Let C-SPAN Out of Its Cage!
There were a lot of losers in last week’s GOP clown show. Hardliners in the Republican caucus lost because they failed in their goal of defeating Kevin McCarthy. Moderates lost because McCarthy gave so much away in appeasing his extremist opponents. And McCarthy himself lost, even though he won, because he had to surrender so much power in order to get the job.
When the madness finally ended, there was only one clear winner: C-SPAN. Thanks to C-SPAN, we were able to watch every agonizing minute of the speakership battle: probably the greatest reality show ever seen on national television. And all because of a loophole in House rules big enough to drive a network TV truck through.
Under normal operating procedures, we see only whatever part of House procedures the Speaker wants us to see: video provided to C-SPAN by government-controlled cameras fixed on the Speaker’s podium. Only during special events, like the State of the Union, are more cameras allowed in the chamber, free to roam and capture reactions or whatever else is going on.
And that’s what happened last week. It was officially a special event – the election of a new Speaker of the House. In fact, for five days, because the balloting dragged on for so long, there was no Speaker at all. All rules were off. C-SPAN was let out of its cage. C-SPAN went wild.
There’s an old saying, attributed to Otto von Bismarck, that to retain respect for sausages and laws, one must not watch either being made.” To which I can only say: Baloney! Last week, with C-SPAN unchained, we watched the law-making process up close – and the results were delicious! What could have been five days of agonizingly boring vote-counting turned out to be pure entertainment, complete with memorable television moments.
On the Republican side of the House we saw: Kevin McCarthy finally losing patience and confronting hold-out Matt Gaetz; Marjorie Taylor Greene begging anyone to take her cellphone and talk to Donald Trump; Mike Rogers lunging at Matt Gaetz, only to be restrained by colleague Richard Hudson. If only there had been microphones to capture their conversations! Meanwhile, on the sidelines there was newly-elected serial liar George Santos, ostracized by fellow Republicans, sitting alone and picking his nose.
On the Democratic side, who can forget seeing Alexandria Ocasio-Cortez, engaged in conversation with Paul Gosar, who once posted an anime video in which he killed her; or California’s Katie Porter, sitting quietly during the hours of debate absorbed in the perfect book – Mark Manson’s 2016 bestseller “The Subtle Art of Not Giving A F*ck” – which she picked up at a little free library box, while walking from her basement apartment to the Capitol.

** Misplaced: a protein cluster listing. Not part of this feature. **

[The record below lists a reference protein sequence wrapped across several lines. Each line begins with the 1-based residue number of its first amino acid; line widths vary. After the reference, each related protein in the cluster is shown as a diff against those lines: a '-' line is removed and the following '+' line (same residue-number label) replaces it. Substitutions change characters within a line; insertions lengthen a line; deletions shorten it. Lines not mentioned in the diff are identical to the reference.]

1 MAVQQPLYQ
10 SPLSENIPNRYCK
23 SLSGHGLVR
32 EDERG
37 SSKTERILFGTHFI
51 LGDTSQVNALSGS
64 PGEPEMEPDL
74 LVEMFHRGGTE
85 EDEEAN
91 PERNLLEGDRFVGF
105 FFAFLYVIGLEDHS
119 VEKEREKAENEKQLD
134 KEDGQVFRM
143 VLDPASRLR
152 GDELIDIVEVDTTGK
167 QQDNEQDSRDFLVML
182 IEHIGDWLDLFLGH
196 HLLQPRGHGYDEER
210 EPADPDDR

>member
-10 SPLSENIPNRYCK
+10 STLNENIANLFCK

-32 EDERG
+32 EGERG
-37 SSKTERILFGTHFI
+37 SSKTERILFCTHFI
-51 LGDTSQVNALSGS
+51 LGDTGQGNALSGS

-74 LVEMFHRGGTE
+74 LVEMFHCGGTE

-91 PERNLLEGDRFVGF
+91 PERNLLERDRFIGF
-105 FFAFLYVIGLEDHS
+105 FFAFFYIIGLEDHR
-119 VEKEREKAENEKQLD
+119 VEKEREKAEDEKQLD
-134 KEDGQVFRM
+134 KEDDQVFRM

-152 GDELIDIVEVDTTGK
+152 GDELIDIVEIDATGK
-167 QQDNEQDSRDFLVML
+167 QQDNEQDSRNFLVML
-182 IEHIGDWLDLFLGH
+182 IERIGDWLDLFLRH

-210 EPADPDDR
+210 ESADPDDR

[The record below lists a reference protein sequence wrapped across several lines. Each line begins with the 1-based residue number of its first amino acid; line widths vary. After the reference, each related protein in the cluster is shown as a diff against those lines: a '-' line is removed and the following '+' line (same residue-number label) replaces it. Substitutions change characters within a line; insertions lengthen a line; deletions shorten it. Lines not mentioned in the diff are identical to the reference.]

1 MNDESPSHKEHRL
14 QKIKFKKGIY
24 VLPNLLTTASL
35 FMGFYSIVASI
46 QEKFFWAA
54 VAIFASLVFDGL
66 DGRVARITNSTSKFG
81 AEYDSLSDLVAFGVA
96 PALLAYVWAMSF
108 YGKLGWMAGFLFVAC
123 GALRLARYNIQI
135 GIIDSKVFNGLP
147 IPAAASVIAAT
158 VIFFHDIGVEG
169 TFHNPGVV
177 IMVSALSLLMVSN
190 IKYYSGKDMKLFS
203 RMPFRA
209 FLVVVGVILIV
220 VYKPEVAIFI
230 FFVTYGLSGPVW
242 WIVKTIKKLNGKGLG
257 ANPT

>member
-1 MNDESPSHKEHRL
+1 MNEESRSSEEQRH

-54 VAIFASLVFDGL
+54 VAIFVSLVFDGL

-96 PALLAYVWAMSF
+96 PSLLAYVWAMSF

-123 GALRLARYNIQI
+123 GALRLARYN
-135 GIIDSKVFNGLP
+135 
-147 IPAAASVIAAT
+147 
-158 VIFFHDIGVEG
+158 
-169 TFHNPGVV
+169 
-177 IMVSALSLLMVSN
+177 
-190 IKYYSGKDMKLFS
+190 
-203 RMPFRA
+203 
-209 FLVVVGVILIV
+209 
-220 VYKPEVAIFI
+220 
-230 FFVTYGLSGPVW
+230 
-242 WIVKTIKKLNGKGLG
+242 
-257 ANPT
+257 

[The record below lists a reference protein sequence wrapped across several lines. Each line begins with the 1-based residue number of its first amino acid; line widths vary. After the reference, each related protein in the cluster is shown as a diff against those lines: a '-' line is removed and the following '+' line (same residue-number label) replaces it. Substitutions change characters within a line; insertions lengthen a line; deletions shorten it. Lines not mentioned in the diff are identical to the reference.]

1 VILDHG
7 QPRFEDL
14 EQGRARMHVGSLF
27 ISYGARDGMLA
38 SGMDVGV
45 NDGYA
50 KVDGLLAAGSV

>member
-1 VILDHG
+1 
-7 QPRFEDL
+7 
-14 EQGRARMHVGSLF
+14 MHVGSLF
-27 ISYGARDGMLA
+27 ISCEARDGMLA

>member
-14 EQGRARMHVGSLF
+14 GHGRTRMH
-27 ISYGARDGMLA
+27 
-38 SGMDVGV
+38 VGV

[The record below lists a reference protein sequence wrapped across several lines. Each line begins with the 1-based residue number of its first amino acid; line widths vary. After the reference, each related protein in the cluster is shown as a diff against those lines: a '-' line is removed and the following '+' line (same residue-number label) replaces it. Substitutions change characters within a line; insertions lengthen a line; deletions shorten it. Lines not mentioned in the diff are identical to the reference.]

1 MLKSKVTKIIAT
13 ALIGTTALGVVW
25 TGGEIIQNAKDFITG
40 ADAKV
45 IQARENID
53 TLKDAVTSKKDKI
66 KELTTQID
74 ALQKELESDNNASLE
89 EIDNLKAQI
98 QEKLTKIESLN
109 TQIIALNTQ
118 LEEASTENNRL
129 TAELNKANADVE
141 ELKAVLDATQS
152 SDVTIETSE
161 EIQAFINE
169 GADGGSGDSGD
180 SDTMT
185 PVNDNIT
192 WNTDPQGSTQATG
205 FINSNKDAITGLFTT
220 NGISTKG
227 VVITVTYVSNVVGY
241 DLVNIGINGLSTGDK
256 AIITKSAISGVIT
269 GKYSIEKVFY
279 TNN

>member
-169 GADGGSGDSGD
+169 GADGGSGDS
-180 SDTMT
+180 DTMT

Seriously, C-SPAN’s open-ended coverage was worth the price of admission. It proved to be so popular, in fact, both inside and outside the Chamber, that when it was over, members of both parties said let’s keep it that way. Asked if C-SPAN should be able to maintain roving cameras in the Chamber, House Majority Leader Steve Scalise told CNN: “I think that’d be great. I think it’s great that the public’s going to be able to see more about the way government works.”
In a rare form of bipartisan agreement, conservative Freedom Caucus member Matt Gaetz and Progressive Caucus leader Mark Pocan both moved to change the rules by allowing C-SPAN cameras to broadcast floor proceedings of the House, like they did during the Speakership challenge. Gaetz introduced an amendment to House rules, while Wisconsin Democrat Mark Pocan, who called C-SPAN’s coverage “worthy of an Oscar,” tweeted his introduction of legislation requiring House cameras “to continue to capture the full Chamber & not just what the Speaker wants.” “If this is truly the people’s house,” Pocan added in an interview, “Americans deserve to see the inside of that house.”
C-SPAN itself, meanwhile, has made its own formal request to Speaker Kevin McCarthy to continue to operate independent cameras in the House Chamber. “We do not propose replacing the existing House Recording System or its output,” C-SPAN’s co-CEO Susan Swain wrote McCarthy. “Instead, we request to install a few additional cameras in the House chamber.”
It’s an offer Speaker McCarthy will be hard-pressed to deny. After all, as Pocan told me, “there’s nothing wrong with more transparency and sunlight.” After enjoying so much sunlight in the House last week, it would be a tragedy to go back to legislating in the dark. Free the C-SPAN cameras!
(Bill Press is host of The BillPressPod, and author of 10 books, including: “From the Left: My Life in the Crossfire.” His email address is: firstname.lastname@example.org. Readers may also follow him on Twitter @billpresspod.)
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